As a vocal low my personal favourite moment was when we sang the new lyrics to 'Peggy Sue', with a full Holly-hiccup on line 'my Xanadu-who-hu who-hu-hu-hu-hu-who'. (You can't beat a Holly Hiccup, it just improves almost every song and would even turn Coldplay into Cuddlyplay or Radiohead's 'OK Computer' to 'Optimistic Upbeat Computer'. That said, you must NEVER have Holly hiccups in the most famous song from 'Mary Poppins'. Will the world ever be ready for Su-who-hu-hu-hu-huperca-ha-ha-ha-ha-lifra-a-ha-ha-ha-agilis-is-is-is-istice-he-he-he-he-expia-ha-ha-ha-ha-alido-o-ooh-ho-ooh-ocious? Or is it an unnatural abomination?)

Then we performed the Byrd's cover of 'All I Really Xanadu' and then we launched into the grand finale, where once again the men didn't really have anything to do, but the highs stole the show with their epic and divine performance of the Hallelujah Chorus from Handel's Messiah which took everyone's breath away. I for one will never again be able to hear the words 'Xana-du-du! Xana-du-du! Xanadu-du! Xanadu-du! Xa-a-na-ay-du!' without a tear in my eye. As the last triumphant note echoed away the audience were stunned into silence (as anyone still reading this will be able to relate to) but a short pause laer a rapturous applause echoed around the theatre, which as this failed to show the audience's full appreciation everyone started saying 'Beep! Beep!' instead. An audience of thousands shouting 'Beep! Beep!' in applause sounded exactly like my alarm clock, which woke me up.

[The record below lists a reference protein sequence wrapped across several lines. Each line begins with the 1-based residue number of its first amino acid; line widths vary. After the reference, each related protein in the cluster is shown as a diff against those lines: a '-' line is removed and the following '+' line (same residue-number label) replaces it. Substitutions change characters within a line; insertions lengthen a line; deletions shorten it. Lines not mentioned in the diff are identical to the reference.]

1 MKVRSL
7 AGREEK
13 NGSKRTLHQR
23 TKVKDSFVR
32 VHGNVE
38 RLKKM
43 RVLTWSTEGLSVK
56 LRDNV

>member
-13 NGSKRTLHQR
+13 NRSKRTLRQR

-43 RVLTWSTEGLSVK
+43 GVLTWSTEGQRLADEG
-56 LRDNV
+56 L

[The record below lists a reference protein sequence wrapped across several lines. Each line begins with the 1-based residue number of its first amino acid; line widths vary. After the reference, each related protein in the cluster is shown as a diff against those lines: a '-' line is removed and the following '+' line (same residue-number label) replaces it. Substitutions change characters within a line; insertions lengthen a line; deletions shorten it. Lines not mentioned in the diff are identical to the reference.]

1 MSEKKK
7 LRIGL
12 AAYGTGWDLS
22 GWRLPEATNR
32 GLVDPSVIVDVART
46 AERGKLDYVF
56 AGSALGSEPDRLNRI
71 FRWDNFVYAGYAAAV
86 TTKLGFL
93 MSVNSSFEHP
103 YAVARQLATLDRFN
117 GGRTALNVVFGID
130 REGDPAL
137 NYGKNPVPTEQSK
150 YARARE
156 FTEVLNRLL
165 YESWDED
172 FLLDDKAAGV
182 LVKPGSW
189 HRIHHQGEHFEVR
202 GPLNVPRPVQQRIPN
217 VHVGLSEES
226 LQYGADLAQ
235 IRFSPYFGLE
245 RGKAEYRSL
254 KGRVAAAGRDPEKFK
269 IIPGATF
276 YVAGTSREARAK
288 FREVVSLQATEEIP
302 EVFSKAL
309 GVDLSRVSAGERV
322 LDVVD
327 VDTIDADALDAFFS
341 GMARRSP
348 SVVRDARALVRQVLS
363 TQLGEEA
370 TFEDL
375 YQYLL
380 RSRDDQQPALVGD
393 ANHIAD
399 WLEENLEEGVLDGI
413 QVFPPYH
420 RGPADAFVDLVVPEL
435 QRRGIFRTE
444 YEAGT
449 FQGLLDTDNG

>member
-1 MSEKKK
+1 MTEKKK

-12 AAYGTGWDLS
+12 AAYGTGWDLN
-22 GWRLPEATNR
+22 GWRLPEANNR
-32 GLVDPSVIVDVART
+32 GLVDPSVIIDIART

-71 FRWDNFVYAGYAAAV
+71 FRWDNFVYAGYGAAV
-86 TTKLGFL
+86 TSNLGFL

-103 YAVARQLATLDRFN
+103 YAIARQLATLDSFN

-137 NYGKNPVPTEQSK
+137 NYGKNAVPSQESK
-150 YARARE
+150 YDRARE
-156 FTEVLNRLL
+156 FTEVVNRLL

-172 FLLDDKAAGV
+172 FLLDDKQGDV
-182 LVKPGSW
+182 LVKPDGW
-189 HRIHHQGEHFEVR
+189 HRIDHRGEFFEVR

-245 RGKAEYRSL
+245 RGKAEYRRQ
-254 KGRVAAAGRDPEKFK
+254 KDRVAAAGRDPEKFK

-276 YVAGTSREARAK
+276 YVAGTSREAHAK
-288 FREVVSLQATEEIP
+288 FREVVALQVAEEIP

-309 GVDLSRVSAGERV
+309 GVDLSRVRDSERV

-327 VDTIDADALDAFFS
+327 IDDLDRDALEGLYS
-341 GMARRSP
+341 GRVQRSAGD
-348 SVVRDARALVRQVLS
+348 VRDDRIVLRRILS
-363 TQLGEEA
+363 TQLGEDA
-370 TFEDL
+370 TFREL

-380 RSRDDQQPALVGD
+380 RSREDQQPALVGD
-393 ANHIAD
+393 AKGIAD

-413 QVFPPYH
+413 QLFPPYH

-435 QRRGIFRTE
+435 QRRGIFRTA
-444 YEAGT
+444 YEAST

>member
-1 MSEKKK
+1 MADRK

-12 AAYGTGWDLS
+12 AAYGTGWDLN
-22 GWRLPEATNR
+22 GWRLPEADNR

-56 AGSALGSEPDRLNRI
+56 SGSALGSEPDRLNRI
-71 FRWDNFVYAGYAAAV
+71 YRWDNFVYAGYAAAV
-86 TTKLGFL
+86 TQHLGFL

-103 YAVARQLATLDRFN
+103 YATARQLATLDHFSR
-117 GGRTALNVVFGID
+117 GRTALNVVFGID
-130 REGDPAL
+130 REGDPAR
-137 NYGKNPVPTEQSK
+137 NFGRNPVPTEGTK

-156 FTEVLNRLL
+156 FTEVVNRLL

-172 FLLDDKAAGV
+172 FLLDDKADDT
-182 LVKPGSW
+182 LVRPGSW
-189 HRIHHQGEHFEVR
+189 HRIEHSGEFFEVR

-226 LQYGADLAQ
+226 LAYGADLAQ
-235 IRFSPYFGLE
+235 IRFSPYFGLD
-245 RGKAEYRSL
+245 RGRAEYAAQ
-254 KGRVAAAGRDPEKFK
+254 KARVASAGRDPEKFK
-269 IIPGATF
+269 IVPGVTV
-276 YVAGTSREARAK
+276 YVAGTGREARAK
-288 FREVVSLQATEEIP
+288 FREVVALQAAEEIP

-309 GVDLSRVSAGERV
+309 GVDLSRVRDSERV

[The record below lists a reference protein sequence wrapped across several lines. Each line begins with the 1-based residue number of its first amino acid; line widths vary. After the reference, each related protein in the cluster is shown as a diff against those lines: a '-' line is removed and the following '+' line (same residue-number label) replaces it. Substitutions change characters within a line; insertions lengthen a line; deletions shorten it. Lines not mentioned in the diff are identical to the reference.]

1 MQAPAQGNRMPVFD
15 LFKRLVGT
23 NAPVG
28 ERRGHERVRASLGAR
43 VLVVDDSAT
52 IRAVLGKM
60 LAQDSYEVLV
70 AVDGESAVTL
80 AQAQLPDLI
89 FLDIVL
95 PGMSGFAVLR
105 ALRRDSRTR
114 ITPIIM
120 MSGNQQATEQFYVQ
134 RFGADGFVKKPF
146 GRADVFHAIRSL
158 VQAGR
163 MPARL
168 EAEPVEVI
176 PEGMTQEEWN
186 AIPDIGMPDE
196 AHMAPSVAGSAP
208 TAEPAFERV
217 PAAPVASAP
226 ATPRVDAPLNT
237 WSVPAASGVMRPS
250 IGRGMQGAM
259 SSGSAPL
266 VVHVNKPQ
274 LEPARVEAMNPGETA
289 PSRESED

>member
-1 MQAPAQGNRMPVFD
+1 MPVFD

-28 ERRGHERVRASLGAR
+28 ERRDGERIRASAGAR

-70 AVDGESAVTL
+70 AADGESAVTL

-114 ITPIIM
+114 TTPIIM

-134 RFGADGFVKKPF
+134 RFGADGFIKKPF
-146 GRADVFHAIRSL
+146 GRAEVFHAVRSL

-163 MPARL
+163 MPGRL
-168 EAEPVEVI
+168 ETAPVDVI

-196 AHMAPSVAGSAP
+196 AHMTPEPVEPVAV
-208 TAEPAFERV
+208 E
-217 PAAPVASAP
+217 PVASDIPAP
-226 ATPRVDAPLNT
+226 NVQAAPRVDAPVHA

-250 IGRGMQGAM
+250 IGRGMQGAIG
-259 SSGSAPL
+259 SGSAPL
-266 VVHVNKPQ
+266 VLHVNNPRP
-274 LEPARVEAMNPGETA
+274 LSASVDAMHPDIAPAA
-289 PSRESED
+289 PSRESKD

A reader of the h2g2 Post
The Bluebottle Archive


02.03.20 Front Page

Back Issue Page

1The Mayflower, previously The Empire Theatre (1928-50) and Gaumont Theatre (1950-1986), boasts of being the 3rd largest theatre in the UK. I don't know if they mean by seating, building size, volume, stage and I assume that opera houses, concert halls and more modern entertainment arenas aren't counted. It certainly isn't the largest by legroom, but still with around 2,500 seats it is definitely a gurt big building.2A reference to Simon Cowell, a man who despite launching his career with 1993's Mr Blobby song, which is rightly recognised as the worst song of all time3, has the affront and audacity to create such television series as Britain's Got Talent and America's Got Talent.3Don't think 'it can't be that bad, I'll look it up online'. Just don't. It is that bad and you won't be able to unsee it. Don't do that to yourself.

Bookmark on your Personal Space

Conversations About This Entry

There are no Conversations for this Entry



Infinite Improbability Drive

Infinite Improbability Drive

Read a random Edited Entry

Written by



h2g2 is created by h2g2's users, who are members of the public. The views expressed are theirs and unless specifically stated are not those of the Not Panicking Ltd. Unlike Edited Entries, Entries have not been checked by an Editor. If you consider any Entry to be in breach of the site's House Rules, please register a complaint. For any other comments, please visit the Feedback page.

Write an Entry

"The Hitchhiker's Guide to the Galaxy is a wholly remarkable book. It has been compiled and recompiled many times and under many different editorships. It contains contributions from countless numbers of travellers and researchers."

Write an entry
Read more